July 9-10, 2011
So I have the app “Overdrive” downloaded on my Iphone. It allows me to check out books from my library in Grand Haven while I am in South America. I am currently rereading Mountains Beyond Mountains. This book is so powerful. Paul Farmer has sacrificed so much and has made such a difference in the world it blows me away. He seems to emphasize the distribution of wealth and how so many problems could be solved by allocating resources to the poor. He uses impeccable research along with personal stories of triumphs over disease. I am riveted once again and suggest this book for anyone reading this blog.
I wondered what this motorcycle trip might do to me. Even though I am still in the beginning stages of the trip working for Rustic, I am becoming more and more sensitive to the plight of the poor. It is definitely a subject that I need to do a better job of self-education. I wish I had taken more classes in college about social justice and poverty.
I posted an article written by Nicholas Kristof for the New York Times a while back on my Facebook. Essentially it talked about how the trend in America is starting to reflect how many developing countries operate. The wealthy grow wealthier by passing tax breaks and cutting public services. As the separation grows, they send their children to private schools, hire personal security, buy generators, and leave the masses to themselves. I most certainly am not trying to start some sort of political discussion, but am I seeing a version of this in Peru? No transportation for kids to go to school means girls’ education ends at grade 5. Corrupt men can easily manipulate the system to gain more land and wealth. Teachers are paid so little they often don’t even show up. These are things I have seen so far, I wonder what else I will discover here. This clearly isn’t a very well thought out paragraph, but these are the thoughts running through my head as I grapple with the differences between our current village, old village, the Sacred Valley Project, and my own town in Michigan.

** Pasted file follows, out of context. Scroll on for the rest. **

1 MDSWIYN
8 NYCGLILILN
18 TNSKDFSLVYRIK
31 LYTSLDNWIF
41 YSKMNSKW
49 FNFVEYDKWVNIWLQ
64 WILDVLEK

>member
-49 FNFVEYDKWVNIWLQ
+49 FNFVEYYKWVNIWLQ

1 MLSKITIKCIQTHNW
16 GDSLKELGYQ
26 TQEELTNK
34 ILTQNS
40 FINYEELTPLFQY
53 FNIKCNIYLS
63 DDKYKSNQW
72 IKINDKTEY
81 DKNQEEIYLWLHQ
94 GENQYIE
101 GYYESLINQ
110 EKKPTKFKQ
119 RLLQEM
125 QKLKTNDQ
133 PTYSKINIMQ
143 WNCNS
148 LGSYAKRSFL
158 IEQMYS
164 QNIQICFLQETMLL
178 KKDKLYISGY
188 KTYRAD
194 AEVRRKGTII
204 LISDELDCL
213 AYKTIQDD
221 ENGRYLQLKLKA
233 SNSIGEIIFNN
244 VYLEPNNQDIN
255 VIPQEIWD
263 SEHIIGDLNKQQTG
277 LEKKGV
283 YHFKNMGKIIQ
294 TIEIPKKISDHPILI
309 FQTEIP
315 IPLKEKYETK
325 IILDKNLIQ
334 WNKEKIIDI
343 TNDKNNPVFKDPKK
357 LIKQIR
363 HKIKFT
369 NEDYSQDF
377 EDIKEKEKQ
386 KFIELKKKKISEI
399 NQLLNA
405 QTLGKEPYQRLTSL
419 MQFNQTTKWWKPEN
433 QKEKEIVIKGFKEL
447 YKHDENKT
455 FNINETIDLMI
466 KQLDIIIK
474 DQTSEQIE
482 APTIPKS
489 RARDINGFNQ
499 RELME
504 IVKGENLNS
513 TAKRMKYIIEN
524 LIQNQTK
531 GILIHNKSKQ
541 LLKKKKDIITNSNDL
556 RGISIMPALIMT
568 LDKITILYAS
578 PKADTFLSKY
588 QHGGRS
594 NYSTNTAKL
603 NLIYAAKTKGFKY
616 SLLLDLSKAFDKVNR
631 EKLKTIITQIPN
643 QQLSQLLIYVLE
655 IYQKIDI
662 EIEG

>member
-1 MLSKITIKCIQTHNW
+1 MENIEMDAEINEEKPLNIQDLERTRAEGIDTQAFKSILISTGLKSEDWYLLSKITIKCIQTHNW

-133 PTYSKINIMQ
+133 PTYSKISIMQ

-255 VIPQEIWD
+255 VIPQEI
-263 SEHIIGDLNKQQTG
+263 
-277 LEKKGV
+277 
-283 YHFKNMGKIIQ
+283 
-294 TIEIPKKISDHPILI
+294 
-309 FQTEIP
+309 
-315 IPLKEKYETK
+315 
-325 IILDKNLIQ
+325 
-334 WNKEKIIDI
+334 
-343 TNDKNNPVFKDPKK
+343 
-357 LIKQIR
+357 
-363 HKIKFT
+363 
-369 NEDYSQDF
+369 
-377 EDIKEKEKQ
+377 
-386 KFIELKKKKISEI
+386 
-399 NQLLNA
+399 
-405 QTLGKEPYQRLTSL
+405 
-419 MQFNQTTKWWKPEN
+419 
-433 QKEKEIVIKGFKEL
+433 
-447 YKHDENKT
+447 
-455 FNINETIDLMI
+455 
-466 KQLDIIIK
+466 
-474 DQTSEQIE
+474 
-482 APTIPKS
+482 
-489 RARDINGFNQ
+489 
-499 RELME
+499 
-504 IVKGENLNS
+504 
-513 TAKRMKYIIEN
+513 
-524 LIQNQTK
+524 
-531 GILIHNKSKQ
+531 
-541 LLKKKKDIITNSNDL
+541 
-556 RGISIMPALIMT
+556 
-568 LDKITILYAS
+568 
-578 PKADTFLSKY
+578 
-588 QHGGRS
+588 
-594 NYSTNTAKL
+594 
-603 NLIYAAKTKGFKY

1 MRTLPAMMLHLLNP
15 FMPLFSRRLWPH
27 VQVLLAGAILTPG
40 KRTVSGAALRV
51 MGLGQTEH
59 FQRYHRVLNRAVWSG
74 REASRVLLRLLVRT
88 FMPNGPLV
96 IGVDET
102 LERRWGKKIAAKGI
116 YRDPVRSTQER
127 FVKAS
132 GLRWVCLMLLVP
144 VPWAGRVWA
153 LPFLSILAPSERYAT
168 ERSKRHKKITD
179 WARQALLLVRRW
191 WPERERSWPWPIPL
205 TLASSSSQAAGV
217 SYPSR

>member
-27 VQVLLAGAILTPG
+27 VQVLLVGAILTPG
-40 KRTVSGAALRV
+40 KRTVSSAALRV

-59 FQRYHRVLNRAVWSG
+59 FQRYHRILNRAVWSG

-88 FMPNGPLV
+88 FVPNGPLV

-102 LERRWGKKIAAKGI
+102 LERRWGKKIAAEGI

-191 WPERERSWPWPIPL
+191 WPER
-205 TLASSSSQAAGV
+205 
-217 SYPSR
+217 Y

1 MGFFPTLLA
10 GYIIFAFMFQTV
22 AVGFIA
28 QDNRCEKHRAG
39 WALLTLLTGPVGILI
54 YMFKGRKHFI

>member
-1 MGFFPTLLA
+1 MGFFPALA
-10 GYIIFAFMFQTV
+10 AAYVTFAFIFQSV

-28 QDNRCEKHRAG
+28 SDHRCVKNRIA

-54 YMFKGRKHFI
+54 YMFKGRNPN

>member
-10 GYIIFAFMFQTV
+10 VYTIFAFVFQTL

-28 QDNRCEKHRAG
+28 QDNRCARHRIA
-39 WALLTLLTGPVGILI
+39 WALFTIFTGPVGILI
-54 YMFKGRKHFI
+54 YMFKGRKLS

On a lighter note, Saturday night Carlos and I played guitar together. We have the same taste in music and it was really fun. He is teaching me a few Spanish songs which I am pretty excited about. It reminds me of the days back in high school when Marcus, Justin, and I used to play guitar.
I also showed The Girl Effect video last night. The two girls from Michigan came into our tent to ask more questions and see how they could get more involved!!! Awesome, maybe together we can educate the next generation of young women and create some positive change in the world.
This (Sunday) morning we created a couple long lines passing roof tiles to the houses spread throughout the village. I am reminded of all the times on Interact trips when we formed long lines passing supplies or bricks from one place to another.
After that I helped Grace and Lauren finish the bricks at their house. We had a great talk about the dorm and girl’s education. They also are interested in getting more involved! I am so impressed with this group’s energy, togetherness, and willingness to learn everything they can from this culture, allowing it to expand their worldview to include the people of the Sacred Valley.